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Every Child is Unique

by Srishti Sharon
(Patna, India)

Remember the school days when results used to be declared? Some students would score very high scores, some would score average marks, and some would score unexpected marks (I used the word unexpected instead of low, because low is a negative word that can bring down the morale and create a sense of pity). Then our teacher would make us clap for the student with the highest grade and tell us that we should idolize them and do our best to match their level.

Or, let’s suppose our neighbor kids got more marks in the exam, and we hear our parents talking about how nice their child is and how lucky those parents are to have a child who is supremely intelligent and hardworking, and our parents wish the same for themselves.

We should understand the fact that every child is unique and each of us is blessed with some special talent, which slowly vanishes as we grow due to different reasons, but mainly social reasons. This occurs because we have a tendency to judge everyone on the same parameter; we don’t understand God’s gift of uniqueness, which is necessary to sustain this world. Suppose every child is forced to study law. Only then will our society develop; no, and never because there would be only lawyers. In case of a health emergency, can a lawyer use his knowledge and experience to save a person's life? The answer is no.

Therefore, we need different kinds of people in this society to solve different kinds of problems, and how will this be possible? Here the role of teachers and parents comes into play. It is the role of parents and teachers to understand the psychology of children and encourage them to advance in that particular field. Great philsopher Swami Vivekanand has also emphasized that every child has hidden luminary within them, and it is the role of teachers to make it visible to others so that it can light up the whole world.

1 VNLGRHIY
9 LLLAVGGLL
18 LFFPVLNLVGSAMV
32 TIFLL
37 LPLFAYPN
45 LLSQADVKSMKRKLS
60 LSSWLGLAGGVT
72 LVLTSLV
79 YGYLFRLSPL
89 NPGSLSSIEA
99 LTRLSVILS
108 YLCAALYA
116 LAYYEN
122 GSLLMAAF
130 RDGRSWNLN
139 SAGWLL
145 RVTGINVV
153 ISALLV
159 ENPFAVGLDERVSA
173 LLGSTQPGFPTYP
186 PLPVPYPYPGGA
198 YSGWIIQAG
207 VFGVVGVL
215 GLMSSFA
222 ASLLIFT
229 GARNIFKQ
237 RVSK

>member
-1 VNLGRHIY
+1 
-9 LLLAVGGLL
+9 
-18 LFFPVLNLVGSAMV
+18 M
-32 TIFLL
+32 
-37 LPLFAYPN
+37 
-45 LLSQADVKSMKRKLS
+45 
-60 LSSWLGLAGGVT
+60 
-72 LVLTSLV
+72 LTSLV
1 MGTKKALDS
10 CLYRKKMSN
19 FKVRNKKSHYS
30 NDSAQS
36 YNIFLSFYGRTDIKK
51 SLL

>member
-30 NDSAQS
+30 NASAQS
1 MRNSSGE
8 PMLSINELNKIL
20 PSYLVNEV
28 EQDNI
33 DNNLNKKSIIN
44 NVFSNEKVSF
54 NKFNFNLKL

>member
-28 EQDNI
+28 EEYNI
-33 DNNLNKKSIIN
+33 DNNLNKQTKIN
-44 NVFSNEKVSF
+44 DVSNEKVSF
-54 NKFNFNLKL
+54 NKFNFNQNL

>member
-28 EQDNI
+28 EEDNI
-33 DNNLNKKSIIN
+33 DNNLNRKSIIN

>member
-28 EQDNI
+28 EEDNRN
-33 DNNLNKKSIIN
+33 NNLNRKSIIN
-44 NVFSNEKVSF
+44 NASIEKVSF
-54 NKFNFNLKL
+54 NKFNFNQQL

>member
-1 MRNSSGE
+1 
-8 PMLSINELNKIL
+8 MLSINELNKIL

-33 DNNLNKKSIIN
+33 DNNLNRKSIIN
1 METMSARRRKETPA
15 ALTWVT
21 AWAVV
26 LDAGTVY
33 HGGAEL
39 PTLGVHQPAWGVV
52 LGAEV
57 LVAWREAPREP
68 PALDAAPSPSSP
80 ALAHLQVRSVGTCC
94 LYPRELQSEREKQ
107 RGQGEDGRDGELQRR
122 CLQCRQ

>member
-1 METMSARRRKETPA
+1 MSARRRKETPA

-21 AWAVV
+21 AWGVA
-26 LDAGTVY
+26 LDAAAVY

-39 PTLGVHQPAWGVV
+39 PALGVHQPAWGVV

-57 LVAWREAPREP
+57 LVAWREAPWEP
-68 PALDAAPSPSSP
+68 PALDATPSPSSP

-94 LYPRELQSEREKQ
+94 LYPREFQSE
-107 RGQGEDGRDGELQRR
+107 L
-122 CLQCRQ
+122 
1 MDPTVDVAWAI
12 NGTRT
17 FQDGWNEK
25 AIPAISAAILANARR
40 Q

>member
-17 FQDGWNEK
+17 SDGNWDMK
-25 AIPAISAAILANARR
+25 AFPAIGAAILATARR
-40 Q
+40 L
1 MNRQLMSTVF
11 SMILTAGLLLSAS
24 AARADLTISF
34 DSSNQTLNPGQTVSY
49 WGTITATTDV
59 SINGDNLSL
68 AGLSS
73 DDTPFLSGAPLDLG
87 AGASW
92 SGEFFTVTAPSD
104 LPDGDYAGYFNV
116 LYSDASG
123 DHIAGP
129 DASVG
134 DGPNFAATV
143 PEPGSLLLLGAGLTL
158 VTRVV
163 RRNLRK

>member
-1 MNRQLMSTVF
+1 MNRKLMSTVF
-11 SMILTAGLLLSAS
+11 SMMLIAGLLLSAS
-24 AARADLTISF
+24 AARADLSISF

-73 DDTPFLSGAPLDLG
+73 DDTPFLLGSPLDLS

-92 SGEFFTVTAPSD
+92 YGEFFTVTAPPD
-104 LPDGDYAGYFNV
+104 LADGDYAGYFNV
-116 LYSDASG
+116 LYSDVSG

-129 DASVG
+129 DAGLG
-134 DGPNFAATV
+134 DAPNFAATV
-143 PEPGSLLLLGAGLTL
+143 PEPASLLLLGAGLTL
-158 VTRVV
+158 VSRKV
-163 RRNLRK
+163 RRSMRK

If we look at history, we have different examples. We all know about Isaac Newton, one of the greatest scientists in history. But only a few of us know about his life before becoming a great scientist. He never did well in school. Later he was put to work managing the family farm, where he failed miserably; this prompted his uncle to send him to Cambridge, where he finally discovered his talent, and this is how we got a great scholar! If Newton had been forced to do the farm job, he could have provided the society, carts of vegetables or fruits. But when he found his hidden talent and interest, he served society tremendously, and his laws led to many important inventions.

So, the bottom line is that we should help children find their own interests in which they are good and can yield good results,and then we should nurture their interests and allow them to take their interests to a professional level. It is very important that our parameter not be the same every time.

There is a popular saying - "Everyone is good at something, but not everyone is good at everything".

In this condition, they will become specialists in a particular field and will add much more to society than merely being a mediocre provider.


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